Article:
Hopefully that’s what we’re going to get, and if this means new CrossGen books, that’s great. If it only means reprints, that’s also kind of great, just not as great. One thing that I’d really like to see the major publishers get better at is repackaging and republishing old out-of-print material - both their own and other people’s. And wouldn’t it be nice to be able to buy some more Marvel trades that don’t have ‘Dark Reign’ or ‘Siege’ on the cover?
The big ‘other media’ news yesterday was the formal unveiling of the frighteningly handsome Avengers movie cast.
That’s Robert Downey Jr, that SHIELD agent guy, Scarlet Johansson, Chris Hemsworth, Chris Evans, Samuel L Jackson, Jeremy Renner, Mark Ruffalo, and writer/director Joss Whedon. More pertinently, it’s Iron Man, that SHIELD agent guy, Black Widow, Thor, Captain America, Nick Fury, Hawkeye and the Hulk.
This is a much stronger cast than I think anyone ever expected, for a movie that seemed unlikely to ever get made. It should be manageable, though, as all the characters bar Hawkeye will have been introduced by other movies (and even Hawkeye is likely to cameo somewhere, probably in the Captain America movie). It also seems plausible that the Hulk (now played by Mark Ruffalo) could be one of the threats in the story, in keeping with Marvel tradition.
Two things jump out at me about this cast. First, there’s no Don Cheadle/War Machine. That actually makes sense; what’s the value of having two Iron Men in an already crowded ensemble? On the other hand, that makes it a very white cast, but it’s fair to say that the Avengers have always tended a little towards the Aryan. As great as it would be to have Black Panther or Luke Cage in there, I’d rather they were introduced in their own movies first.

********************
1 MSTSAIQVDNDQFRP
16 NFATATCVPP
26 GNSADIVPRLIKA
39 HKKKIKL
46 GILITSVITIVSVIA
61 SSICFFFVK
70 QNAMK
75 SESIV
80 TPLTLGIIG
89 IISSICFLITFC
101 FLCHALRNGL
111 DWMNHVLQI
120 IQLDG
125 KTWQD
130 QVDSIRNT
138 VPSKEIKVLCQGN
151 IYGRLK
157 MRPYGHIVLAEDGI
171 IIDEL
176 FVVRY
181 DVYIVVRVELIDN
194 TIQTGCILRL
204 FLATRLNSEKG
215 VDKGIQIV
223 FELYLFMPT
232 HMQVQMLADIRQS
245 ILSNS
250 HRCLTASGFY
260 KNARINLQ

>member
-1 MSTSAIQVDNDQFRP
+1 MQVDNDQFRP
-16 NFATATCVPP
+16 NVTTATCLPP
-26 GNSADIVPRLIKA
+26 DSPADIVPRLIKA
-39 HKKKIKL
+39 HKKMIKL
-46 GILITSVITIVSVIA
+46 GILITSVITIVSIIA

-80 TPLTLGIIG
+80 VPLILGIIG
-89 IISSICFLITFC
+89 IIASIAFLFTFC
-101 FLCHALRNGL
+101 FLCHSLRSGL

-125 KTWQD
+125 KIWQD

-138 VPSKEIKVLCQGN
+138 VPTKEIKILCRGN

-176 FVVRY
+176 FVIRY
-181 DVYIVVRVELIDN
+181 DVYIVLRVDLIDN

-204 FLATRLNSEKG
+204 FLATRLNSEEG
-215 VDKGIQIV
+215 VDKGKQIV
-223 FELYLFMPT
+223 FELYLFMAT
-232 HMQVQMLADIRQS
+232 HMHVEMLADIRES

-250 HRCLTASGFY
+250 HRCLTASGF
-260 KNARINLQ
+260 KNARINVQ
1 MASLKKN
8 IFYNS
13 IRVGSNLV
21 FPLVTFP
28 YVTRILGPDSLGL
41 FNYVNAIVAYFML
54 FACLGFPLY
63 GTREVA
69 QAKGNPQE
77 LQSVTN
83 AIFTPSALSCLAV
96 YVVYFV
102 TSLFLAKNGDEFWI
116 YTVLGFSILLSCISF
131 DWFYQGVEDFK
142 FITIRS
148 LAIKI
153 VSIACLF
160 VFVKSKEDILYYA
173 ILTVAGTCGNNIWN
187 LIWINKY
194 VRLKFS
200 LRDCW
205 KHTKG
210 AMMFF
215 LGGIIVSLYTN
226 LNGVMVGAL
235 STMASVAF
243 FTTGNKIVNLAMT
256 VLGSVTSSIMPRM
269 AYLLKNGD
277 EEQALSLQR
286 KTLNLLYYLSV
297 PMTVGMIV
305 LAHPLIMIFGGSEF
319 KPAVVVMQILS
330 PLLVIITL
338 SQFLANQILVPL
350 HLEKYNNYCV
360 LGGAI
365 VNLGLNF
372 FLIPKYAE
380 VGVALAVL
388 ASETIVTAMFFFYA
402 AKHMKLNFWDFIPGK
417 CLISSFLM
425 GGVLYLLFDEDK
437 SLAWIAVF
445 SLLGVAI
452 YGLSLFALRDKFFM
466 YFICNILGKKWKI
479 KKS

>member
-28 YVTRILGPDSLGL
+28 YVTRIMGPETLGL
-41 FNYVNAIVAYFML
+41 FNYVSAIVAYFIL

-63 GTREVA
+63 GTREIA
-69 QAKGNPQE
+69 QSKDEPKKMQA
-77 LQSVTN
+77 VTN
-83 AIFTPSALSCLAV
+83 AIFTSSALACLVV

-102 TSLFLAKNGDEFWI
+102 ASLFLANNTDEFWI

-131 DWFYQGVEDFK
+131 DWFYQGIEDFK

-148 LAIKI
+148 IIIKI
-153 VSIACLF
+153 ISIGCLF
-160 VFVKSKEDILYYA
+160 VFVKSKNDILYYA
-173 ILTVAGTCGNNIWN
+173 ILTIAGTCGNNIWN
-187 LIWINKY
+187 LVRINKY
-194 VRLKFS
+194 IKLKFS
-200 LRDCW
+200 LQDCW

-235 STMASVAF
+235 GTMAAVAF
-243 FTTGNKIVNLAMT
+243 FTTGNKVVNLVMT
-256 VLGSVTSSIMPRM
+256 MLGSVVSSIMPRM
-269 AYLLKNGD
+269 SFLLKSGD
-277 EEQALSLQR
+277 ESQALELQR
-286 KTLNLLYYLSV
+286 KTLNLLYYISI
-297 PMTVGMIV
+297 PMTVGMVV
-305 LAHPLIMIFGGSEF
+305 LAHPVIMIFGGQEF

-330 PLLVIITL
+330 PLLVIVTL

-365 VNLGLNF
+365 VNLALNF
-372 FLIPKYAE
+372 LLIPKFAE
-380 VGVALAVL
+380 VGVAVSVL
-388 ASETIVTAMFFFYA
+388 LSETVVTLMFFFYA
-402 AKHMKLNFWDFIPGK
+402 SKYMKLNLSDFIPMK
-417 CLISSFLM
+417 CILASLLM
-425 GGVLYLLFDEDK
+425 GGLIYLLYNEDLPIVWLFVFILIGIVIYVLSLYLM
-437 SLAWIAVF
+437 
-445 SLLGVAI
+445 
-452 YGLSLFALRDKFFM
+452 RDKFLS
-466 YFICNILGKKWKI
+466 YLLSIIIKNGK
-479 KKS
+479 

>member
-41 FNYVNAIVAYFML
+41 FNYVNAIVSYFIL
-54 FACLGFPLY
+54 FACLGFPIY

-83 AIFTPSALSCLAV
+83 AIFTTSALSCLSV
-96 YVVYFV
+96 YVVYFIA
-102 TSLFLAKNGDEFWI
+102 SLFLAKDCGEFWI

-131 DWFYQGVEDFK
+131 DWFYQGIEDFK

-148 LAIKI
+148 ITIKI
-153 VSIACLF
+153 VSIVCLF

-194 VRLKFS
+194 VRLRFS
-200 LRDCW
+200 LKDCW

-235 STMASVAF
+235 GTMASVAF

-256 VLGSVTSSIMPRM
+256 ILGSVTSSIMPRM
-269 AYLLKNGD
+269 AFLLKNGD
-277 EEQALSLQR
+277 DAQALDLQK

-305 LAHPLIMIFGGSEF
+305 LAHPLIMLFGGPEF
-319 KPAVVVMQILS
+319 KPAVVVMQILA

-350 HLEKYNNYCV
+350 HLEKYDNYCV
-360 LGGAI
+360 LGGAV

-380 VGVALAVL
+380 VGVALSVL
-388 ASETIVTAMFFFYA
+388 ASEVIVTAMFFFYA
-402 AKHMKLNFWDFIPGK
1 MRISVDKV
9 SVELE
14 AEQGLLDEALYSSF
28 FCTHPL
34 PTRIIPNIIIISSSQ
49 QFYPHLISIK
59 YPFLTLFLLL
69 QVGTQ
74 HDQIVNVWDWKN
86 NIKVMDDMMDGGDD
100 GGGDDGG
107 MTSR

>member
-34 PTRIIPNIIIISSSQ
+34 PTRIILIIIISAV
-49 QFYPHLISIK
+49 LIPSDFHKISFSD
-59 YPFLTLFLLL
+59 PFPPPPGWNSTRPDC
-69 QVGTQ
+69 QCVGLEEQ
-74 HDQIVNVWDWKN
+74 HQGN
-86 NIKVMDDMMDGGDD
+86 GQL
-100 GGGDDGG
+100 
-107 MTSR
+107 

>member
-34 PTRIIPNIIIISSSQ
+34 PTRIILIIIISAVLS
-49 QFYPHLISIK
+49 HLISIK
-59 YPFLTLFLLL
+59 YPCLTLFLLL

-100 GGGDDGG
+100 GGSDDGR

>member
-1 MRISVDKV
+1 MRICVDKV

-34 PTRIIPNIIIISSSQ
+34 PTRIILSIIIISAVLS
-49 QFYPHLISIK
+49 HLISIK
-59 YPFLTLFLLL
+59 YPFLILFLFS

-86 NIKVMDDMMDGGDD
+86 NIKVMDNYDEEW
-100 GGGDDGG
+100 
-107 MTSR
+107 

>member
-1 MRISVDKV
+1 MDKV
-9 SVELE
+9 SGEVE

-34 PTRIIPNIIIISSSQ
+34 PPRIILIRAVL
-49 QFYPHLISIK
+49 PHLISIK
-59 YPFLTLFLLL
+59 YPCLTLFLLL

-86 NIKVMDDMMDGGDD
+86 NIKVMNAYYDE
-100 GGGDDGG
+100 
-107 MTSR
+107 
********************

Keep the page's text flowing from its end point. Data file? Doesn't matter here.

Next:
Second, there’s only one woman. I would hope that they can add at least one more to the roster, and given Joss Whedon’s penchant for nerd madonnas, I’m sure he’ll find the room. Whedon has confirmed that Ant-Man won’t be in the movie, but Wasp still could be, and as Thor already brings magic into this world, it wouldn’t bend the genre to introduce the Scarlet Witch. Ms Marvel could be a lot of fun - I don’t think ladies with the basic Superman power set have been shown on-screen since Supergirl. I assume they’ll save Mockingbird for a Hawkeye spin-off.
I also have a couple of reservations about this movie. It’s going to be released in 3D, but there’s no word on whether it will be shot in 3D or converted. I’ve yet to see a live action 3D conversion that worked, and besides, I’m already bored of 3D movies - I suspect I won’t be the only one by the time this movie comes out in 2012.
I’m also reticent about Whedon as writer/director. Like Avengers comics writer Brian Bendis, Joss Whedon is very talented, but like Bendis, he has a very distinctive voice as a writer, one that tends to overwhelm the voices of the characters. I don’t think Bendis’s idiosyncracies serve an ensemble cast very well, and though Whedon has had better luck with ensembles, he still feels like an awkward fit for the Avengers.
Of course, Bendis’s Avengers books have been a big success for Marvel, and Whedon’s Avengers will likely be a huge hit as well. That’ll be one in the eye for me.